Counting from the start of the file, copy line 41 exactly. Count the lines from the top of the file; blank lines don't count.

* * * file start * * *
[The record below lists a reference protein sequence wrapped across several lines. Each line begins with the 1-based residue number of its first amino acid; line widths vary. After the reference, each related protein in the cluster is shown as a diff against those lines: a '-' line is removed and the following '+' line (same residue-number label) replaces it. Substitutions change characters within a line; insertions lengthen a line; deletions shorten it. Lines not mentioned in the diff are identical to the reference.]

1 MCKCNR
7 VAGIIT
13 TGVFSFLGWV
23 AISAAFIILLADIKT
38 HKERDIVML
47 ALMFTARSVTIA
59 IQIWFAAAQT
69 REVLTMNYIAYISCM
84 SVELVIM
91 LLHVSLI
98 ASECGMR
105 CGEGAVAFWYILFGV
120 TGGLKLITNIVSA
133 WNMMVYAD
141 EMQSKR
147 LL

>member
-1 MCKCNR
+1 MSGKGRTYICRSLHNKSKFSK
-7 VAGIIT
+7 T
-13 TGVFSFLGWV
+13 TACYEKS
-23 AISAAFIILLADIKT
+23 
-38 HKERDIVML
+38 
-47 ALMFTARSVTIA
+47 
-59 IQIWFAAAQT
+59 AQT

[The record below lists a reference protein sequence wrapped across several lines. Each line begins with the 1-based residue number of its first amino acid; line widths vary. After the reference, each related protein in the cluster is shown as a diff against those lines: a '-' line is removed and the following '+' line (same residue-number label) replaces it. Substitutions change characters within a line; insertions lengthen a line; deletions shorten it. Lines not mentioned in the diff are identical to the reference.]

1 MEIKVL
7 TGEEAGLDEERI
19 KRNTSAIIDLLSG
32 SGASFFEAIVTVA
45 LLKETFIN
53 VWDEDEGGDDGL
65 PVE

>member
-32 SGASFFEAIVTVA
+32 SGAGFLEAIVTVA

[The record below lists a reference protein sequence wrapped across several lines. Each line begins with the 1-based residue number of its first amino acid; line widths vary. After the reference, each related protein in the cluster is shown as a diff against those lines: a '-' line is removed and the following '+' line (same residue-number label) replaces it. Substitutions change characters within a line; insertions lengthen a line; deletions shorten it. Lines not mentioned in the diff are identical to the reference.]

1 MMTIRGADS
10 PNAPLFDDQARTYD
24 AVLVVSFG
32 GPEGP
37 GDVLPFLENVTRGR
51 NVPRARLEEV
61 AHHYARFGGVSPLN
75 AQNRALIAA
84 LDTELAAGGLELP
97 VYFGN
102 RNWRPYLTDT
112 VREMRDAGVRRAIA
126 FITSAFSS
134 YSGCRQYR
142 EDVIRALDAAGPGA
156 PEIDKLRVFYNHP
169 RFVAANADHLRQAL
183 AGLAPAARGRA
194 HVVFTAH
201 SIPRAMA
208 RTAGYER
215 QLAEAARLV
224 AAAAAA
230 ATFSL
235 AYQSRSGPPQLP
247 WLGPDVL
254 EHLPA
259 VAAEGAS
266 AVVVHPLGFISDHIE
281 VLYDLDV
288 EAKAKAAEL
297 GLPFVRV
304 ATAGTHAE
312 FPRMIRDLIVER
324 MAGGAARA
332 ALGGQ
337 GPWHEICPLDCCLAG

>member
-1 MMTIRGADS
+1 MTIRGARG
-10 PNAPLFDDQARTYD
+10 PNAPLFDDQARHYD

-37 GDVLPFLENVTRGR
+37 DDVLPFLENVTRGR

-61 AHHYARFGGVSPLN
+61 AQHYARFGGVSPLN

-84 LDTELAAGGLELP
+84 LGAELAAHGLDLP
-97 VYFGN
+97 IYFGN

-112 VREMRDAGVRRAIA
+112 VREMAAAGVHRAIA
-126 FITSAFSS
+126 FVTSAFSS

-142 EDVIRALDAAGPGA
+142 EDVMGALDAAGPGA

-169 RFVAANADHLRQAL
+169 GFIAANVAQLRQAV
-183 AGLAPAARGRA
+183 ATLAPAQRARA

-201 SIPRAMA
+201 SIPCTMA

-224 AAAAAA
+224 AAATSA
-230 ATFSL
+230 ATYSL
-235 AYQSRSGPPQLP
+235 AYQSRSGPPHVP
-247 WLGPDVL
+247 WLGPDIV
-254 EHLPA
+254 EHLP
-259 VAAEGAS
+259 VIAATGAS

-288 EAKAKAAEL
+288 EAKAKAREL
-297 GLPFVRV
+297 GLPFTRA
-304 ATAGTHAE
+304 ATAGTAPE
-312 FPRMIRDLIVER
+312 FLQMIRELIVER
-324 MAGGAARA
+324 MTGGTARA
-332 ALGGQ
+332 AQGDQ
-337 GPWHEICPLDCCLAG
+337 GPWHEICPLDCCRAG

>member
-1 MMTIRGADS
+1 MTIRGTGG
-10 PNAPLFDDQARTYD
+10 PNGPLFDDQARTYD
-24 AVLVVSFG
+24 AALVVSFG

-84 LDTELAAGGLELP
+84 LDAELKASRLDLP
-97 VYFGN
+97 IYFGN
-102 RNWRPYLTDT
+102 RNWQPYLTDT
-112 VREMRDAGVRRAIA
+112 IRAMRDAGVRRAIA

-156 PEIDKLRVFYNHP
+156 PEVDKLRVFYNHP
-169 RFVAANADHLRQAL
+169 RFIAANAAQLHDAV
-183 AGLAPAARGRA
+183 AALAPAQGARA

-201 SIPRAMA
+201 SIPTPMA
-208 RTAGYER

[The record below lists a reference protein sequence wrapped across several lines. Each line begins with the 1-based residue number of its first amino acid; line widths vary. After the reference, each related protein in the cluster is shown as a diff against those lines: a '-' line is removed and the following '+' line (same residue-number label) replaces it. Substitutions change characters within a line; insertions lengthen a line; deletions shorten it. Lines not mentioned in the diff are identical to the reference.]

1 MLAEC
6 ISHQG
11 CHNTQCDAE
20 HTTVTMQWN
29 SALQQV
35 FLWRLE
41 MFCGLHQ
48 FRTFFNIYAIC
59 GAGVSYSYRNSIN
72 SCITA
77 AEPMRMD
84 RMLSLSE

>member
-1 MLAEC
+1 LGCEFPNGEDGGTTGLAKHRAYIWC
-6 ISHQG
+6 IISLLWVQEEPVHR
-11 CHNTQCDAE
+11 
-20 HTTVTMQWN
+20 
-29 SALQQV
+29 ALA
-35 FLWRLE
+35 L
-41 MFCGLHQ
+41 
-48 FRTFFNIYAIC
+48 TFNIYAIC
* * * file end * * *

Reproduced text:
>member